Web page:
The precautionary principle should apply. The unknowable, unintended pain from Brexit for the U.K., the EU (especially some of its more vulnerable members), and, perhaps, the world are simply not worth the risk. By far the worst risk, and one that is most underestimated to a weakened or collapsed EU in my opinion, is from immigration or refugees from outside Europe.

The truth about immigration to the EU, in my view, is bitter. As covered in earlier quarterlies, I believe Africa and parts of the Near East are beginning to fail as civilized states.

They are failing under the pressure of populations that have multiplied by 5 to 10 times since I was born; climate for growing food that is deteriorating at an accelerating rate; degraded soils; insufficient unpolluted water; bad governance; and lack of infrastructure. Country after country is tilting into rolling failure.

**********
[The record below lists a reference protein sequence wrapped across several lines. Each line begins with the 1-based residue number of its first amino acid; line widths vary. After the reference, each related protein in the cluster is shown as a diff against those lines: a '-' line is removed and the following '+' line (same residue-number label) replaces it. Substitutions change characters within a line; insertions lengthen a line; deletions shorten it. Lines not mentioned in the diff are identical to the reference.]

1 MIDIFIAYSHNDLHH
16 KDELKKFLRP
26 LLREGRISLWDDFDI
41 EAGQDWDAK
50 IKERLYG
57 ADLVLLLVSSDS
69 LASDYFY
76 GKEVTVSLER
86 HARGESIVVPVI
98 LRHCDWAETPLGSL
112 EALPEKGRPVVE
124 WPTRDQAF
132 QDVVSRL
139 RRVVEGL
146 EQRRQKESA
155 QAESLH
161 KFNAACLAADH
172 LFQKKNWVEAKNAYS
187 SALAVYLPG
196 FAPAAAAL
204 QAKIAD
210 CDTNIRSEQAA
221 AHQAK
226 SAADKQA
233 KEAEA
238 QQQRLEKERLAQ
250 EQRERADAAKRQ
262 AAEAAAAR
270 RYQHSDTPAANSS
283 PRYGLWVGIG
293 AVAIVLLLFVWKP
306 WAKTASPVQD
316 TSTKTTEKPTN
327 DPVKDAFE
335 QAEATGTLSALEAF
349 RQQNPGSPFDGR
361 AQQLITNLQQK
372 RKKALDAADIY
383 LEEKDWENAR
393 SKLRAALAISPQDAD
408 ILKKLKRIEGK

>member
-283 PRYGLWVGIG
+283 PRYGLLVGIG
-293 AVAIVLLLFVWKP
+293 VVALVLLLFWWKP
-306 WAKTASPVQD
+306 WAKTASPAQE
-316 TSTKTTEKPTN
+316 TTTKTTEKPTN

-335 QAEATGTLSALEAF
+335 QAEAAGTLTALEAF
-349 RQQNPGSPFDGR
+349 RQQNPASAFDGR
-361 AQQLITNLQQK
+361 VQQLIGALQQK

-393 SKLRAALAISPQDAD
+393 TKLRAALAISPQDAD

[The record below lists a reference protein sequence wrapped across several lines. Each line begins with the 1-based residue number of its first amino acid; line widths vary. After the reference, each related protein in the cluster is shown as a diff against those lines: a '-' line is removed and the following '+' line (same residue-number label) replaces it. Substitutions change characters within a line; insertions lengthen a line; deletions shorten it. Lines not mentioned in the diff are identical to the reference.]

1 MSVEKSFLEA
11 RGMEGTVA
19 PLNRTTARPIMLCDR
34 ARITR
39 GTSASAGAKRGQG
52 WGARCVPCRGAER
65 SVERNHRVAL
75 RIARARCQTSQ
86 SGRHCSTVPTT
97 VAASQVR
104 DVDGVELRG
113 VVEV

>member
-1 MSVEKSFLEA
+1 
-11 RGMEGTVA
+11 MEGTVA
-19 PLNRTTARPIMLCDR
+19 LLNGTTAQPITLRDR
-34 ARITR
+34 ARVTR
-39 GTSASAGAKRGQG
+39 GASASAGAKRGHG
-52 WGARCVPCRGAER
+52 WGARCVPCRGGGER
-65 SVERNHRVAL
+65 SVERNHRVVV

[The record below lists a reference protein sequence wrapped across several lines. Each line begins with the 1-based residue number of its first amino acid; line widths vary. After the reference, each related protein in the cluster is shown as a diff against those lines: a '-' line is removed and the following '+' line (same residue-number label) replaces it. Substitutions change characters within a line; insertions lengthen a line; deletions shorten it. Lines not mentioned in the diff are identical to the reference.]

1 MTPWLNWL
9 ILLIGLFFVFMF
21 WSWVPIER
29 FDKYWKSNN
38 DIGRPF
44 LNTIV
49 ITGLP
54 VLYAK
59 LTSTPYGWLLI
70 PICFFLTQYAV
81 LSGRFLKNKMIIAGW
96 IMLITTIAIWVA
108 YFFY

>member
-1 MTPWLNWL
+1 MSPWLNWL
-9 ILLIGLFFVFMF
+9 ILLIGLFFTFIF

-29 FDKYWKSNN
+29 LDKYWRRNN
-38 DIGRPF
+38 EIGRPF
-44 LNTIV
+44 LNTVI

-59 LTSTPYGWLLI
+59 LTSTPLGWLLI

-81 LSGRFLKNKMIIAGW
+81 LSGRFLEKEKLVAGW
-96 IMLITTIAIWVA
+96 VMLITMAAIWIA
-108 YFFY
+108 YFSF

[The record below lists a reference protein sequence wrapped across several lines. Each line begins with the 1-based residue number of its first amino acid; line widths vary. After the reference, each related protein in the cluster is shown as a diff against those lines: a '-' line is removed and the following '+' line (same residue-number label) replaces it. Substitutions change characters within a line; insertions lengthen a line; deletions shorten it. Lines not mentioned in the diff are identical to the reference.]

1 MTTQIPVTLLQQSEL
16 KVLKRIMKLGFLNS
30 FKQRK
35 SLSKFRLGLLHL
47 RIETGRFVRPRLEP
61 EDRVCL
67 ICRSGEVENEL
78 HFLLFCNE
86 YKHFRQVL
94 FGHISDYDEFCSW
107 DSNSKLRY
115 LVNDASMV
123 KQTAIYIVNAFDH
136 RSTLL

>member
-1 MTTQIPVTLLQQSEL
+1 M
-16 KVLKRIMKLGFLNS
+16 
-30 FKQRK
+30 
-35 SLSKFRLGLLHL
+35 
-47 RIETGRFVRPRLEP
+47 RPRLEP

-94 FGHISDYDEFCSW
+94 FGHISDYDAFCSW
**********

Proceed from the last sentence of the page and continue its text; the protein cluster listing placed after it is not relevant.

This is producing in these failing states increasing numbers of desperate people, mainly young men, willing to risk money and their lives to attempt an entry into the EU.

For the best example of the non-compute intractability of this problem, consider Nigeria. It had 21 million people when I was born and now has 187 million. In a recent poll, 40% of Nigerians (75 million) said they would like to emigrate, mostly to the U.K. (population 64 million). Difficult. But the official UN estimate for Nigeria’s population in 2100 is over 800 million! (They still have a fertility rate of six children per woman.) Without discussing the likelihood of ever reaching 800 million, I suspect you will understand the problem at hand. Impossible.

I wrote two years ago that this immigration pressure would stress Europe and that the first victim would be Western Europe’s liberal traditions. Well, this is happening in real time as they say, far faster than I expected. It will only get worse as hundreds of thousands of refugees become millions.